12. We conclude that the exceptions above have been drafted to allow the Government to support certain EU policies, such as strengthening of the eurozone, including through harmonisation of economic, fiscal and social measures if necessary, or enlargement, without triggering the referendum lock.
13. two of the three decisions in clause 9, subsections (2)(b) and (c), concern clear extensions of EU competence in the field of criminal procedural law and substantive criminal law:
(b) the provision of Article 82(2)(d) of TFEU (criminal procedure) that permits the identification of further specific aspects of criminal procedure to which directives adopted under the ordinary legislative procedure may relate;
(c) the provision of Article 83(1) of TFEU (particularly serious crime with a cross-border dimension) that permits the identification of further areas of crime to which directives adopted under the ordinary legislative procedure may relate.
14. Both are areas of mixed competence under Article 4(1)(j) TFEU. To be consistent with extension of shared competence under clause 4(1)(e), the application of both of these provisions should be premised on a referendum and Act of Parliament, as in clause 6; not an affirmative vote before the Government’s opt-in decision and an Act of Parliament before it agrees to the adoption of the legislation.
15. Clause 9(2)(a) —“the provision of Article 81(3) of TFEU (family law) that permits the application of the ordinary legislative procedure in place of a special legislative procedure”— is in our view of similar if not greater importance to social or environmental policy and ought to come within clause 6, triggering a referendum as well as an Act.
16. The reasons given by the Minister for Title V TFEU opt-in decisions not being included in the Bill are contradicted by clause 9, which attaches as a pre-requisite Parliamentary approval by motion without amendment before three opt-in decisions can be taken by the Government and an Act of Parliament before the final legislation can be adopted (see clause 9(2)(a)-(c)). It would seem to us consistent with the aim of Part 1 of the Bill for all opt-in decisions to be subject to formal Parliamentary approval.
17. We recommend that a decision by the UK to enter enhanced cooperation where the voting procedure has been changed from unanimity to QMV be subject to a referendum lock.
18. We recommend that the Minister consider an amendment to the European Communities Act to avoid inadvertent breaches of the provisions contained in Part 1 of the Bill being automatically incorporated into national law.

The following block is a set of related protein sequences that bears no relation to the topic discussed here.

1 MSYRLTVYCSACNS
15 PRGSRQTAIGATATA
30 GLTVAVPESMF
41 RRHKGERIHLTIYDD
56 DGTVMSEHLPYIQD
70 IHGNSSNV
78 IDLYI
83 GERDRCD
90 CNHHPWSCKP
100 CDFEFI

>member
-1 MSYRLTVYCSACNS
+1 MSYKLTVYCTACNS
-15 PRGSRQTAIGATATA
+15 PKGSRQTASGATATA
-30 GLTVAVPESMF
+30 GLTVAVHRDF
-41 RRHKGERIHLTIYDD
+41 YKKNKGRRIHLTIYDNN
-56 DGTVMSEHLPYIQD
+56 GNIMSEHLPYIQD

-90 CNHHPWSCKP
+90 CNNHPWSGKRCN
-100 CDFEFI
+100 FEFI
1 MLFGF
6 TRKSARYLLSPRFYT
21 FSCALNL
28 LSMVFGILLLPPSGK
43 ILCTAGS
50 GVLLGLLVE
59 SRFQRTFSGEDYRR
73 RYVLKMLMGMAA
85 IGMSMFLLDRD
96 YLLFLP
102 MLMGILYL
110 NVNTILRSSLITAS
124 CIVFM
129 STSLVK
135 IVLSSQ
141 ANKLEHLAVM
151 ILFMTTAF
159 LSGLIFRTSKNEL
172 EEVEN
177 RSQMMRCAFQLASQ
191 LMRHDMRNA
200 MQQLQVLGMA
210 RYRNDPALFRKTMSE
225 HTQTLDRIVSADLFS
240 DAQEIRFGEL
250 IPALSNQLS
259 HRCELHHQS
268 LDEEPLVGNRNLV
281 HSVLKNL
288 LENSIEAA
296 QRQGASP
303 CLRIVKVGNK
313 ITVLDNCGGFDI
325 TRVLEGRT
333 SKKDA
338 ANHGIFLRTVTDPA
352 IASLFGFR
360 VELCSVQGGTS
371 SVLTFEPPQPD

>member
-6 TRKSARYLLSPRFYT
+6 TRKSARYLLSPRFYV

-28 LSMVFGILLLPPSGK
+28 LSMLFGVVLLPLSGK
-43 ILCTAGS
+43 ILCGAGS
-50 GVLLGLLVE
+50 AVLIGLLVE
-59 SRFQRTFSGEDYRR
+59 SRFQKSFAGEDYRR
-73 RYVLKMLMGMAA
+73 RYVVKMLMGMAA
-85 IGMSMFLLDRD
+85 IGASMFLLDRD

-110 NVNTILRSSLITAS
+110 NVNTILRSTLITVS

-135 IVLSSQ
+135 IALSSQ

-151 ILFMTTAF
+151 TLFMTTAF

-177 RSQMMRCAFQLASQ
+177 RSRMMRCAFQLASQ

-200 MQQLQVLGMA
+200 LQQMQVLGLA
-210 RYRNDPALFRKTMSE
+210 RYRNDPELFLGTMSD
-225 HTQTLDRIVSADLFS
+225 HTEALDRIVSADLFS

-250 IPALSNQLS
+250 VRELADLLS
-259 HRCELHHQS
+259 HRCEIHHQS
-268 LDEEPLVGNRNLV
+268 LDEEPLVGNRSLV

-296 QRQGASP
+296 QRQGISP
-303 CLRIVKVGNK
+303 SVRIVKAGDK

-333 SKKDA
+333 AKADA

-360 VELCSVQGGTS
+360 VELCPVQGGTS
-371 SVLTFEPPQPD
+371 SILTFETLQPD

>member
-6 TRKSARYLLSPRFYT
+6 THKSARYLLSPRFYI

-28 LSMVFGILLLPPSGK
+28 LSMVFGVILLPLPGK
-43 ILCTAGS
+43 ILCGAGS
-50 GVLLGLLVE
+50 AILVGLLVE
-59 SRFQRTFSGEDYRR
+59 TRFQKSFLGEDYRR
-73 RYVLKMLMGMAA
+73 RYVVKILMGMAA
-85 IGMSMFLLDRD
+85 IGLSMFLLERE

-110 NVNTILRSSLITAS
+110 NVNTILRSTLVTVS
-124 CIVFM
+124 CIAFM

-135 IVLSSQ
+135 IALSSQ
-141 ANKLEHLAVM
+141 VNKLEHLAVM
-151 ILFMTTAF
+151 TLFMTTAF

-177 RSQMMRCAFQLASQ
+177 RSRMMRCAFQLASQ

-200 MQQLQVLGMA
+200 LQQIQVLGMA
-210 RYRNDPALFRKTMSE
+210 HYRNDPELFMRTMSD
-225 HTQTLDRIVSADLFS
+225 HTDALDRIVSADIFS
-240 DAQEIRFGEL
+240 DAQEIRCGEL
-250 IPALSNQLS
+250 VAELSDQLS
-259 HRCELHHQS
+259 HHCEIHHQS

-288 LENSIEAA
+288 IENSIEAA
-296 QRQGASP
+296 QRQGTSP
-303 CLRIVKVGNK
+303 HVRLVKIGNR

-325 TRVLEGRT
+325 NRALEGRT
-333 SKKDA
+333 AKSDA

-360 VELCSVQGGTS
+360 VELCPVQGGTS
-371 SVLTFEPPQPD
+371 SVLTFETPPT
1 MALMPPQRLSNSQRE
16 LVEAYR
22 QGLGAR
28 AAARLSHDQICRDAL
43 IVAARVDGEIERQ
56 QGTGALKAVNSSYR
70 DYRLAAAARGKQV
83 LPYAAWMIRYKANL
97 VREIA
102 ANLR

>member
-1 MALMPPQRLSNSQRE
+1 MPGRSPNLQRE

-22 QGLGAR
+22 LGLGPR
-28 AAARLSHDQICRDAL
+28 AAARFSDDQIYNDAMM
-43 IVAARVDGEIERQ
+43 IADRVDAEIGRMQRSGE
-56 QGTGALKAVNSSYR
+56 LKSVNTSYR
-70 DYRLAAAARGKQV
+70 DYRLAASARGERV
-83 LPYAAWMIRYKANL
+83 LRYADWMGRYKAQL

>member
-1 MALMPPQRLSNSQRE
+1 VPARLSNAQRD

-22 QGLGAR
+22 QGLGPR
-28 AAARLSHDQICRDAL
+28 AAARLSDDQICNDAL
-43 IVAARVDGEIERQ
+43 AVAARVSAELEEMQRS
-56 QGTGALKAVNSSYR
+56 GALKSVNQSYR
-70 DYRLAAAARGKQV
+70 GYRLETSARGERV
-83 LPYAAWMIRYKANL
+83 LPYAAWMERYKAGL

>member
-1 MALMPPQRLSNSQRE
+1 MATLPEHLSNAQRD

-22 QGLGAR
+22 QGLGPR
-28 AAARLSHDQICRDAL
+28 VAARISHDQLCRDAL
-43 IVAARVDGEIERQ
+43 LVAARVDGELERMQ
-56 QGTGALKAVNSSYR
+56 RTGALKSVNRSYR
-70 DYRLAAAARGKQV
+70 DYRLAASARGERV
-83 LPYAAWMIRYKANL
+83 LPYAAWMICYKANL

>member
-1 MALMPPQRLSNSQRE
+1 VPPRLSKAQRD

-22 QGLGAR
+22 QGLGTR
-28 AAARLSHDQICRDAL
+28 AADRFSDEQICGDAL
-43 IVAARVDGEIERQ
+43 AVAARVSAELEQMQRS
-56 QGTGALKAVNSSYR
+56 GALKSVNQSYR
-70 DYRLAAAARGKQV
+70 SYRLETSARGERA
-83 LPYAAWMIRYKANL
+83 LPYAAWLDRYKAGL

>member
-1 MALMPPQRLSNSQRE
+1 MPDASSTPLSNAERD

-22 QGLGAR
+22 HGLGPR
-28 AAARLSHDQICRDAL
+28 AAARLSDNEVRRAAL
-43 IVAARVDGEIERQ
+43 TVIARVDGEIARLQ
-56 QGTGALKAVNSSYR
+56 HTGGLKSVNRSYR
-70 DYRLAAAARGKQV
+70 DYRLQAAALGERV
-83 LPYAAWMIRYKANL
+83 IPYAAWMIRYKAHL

19. The purpose of the flexibility clause, Article 352 TFEU, formerly Article 308 EC, is to provide a residual “power”, when none is available elsewhere in the Treaties, for the institutions to attain any of the objectives set out in the Treaty. We welcome the default control mechanism of an Act of Parliament which clause 8 introduces before Article 352 TFEU can be used as a legal base, but recommend that the exceptions to the requirement for an Act of Parliament in clause 8, subsections (4)-(6), be carefully considered in Committee.
20. Since 1973, nine referendums have been held in the UK, one of which has been nationwide.131 A further nationwide referendum on the alternative vote system for the election of Members of Parliament is planned for this year. By contrast, this Bill introduces 56 Treaty provisions which, if ever invoked, would trigger a referendum. The majority of them does not concern major issues of national policy, such as changing the currency of the UK, but a change in the voting system in the Council from unanimity to QMV.
21 … It is not clear to us that the Government has considered the potentially profound constitutional implications of the referendum lock provisions for the principles of Parliamentary democracy and direct democracy in the UK.
22. It seems clear that whatever the reason for the Bill, strengthening the UK’s bargaining position is not its primary purpose. Nevertheless, is hard not to conclude that the Bill is intended to send a signal, even if it is not as strong as to “accentuate British exceptionalism”
23. …The whole question of excluding the accession Treaties implies that one major item of constitutional change in the EU has been left out of the Bill because it suits the Government to do so, and we regard this as anomalous.
24. EU affairs are reserved matters for the UK Government. Neither the Explanatory Notes to the Bill nor the FCO’s evidence make reference to the devolved administrations. The submission from the European and External Relations Committee of the Scottish Parliament points out that given the nature of devolution, the powers or competences to be transferred from the UK to the European Union could be ones that have been devolved under the Scotland Act 1998. The impact of the transfer of such powers or competencies might be quite different in Scotland (or other devolved areas) to the UK as a whole. It is not clear that the Government has considered the implications of this and we trust the matter will be addressed by Ministers during the Bill’s consideration in Committee. Please read the report here.
Bill Cash was quoted by the Daily Express saying “The referendum lock proposals fail key tests.” The Telegraph notes that “The revolt over the Bill is not just a matter of party management” and quoted Bill Cash saying it is “a matter of national interest, not party politics”.